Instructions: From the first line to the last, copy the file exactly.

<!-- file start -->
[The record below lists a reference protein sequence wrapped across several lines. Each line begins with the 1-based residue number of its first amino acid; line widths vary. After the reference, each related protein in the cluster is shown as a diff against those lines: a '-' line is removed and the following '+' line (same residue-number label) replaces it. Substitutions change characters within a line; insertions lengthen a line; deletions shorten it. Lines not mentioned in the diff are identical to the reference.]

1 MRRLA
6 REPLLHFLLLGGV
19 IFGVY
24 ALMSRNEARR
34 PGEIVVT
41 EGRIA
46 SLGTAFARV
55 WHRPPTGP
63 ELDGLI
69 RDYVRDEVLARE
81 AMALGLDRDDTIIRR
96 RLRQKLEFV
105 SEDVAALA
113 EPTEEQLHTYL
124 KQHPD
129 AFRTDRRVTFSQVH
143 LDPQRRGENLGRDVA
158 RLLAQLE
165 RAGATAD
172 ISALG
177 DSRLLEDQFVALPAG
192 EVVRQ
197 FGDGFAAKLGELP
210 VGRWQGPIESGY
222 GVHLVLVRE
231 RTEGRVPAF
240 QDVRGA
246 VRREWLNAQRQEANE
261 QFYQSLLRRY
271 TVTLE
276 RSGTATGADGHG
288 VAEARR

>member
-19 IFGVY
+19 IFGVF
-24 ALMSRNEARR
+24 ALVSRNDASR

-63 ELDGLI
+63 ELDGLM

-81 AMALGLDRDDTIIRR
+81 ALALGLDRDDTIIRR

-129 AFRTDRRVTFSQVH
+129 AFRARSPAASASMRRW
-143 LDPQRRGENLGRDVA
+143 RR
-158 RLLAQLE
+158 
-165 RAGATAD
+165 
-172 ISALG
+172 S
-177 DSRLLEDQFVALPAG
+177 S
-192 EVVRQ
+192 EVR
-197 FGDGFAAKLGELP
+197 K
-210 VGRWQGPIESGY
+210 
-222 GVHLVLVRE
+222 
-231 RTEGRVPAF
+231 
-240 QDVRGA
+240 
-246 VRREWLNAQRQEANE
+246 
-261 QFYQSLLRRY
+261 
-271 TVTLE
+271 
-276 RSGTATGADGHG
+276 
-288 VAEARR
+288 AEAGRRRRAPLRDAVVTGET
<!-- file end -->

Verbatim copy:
[The record below lists a reference protein sequence wrapped across several lines. Each line begins with the 1-based residue number of its first amino acid; line widths vary. After the reference, each related protein in the cluster is shown as a diff against those lines: a '-' line is removed and the following '+' line (same residue-number label) replaces it. Substitutions change characters within a line; insertions lengthen a line; deletions shorten it. Lines not mentioned in the diff are identical to the reference.]

1 MRRLA
6 REPLLHFLLLGGV
19 IFGVY
24 ALMSRNEARR
34 PGEIVVT
41 EGRIA
46 SLGTAFARV
55 WHRPPTGP
63 ELDGLI
69 RDYVRDEVLARE
81 AMALGLDRDDTIIRR
96 RLRQKLEFV
105 SEDVAALA
113 EPTEEQLHTYL
124 KQHPD
129 AFRTDRRVTFSQVH
143 LDPQRRGENLGRDVA
158 RLLAQLE
165 RAGATAD
172 ISALG
177 DSRLLEDQFVALPAG
192 EVVRQ
197 FGDGFAAKLGELP
210 VGRWQGPIESGY
222 GVHLVLVRE
231 RTEGRVPAF
240 QDVRGA
246 VRREWLNAQRQEANE
261 QFYQSLLRRY
271 TVTLE
276 RSGTATGADGHG
288 VAEARR

>member
-19 IFGVY
+19 IFGVF
-24 ALMSRNEARR
+24 ALVSRNDASR

-63 ELDGLI
+63 ELDGLM

-81 AMALGLDRDDTIIRR
+81 ALALGLDRDDTIIRR

-129 AFRTDRRVTFSQVH
+129 AFRARSPAASASMRRW
-143 LDPQRRGENLGRDVA
+143 RR
-158 RLLAQLE
+158 
-165 RAGATAD
+165 
-172 ISALG
+172 S
-177 DSRLLEDQFVALPAG
+177 S
-192 EVVRQ
+192 EVR
-197 FGDGFAAKLGELP
+197 K
-210 VGRWQGPIESGY
+210 
-222 GVHLVLVRE
+222 
-231 RTEGRVPAF
+231 
-240 QDVRGA
+240 
-246 VRREWLNAQRQEANE
+246 
-261 QFYQSLLRRY
+261 
-271 TVTLE
+271 
-276 RSGTATGADGHG
+276 
-288 VAEARR
+288 AEAGRRRRAPLRDAVVTGET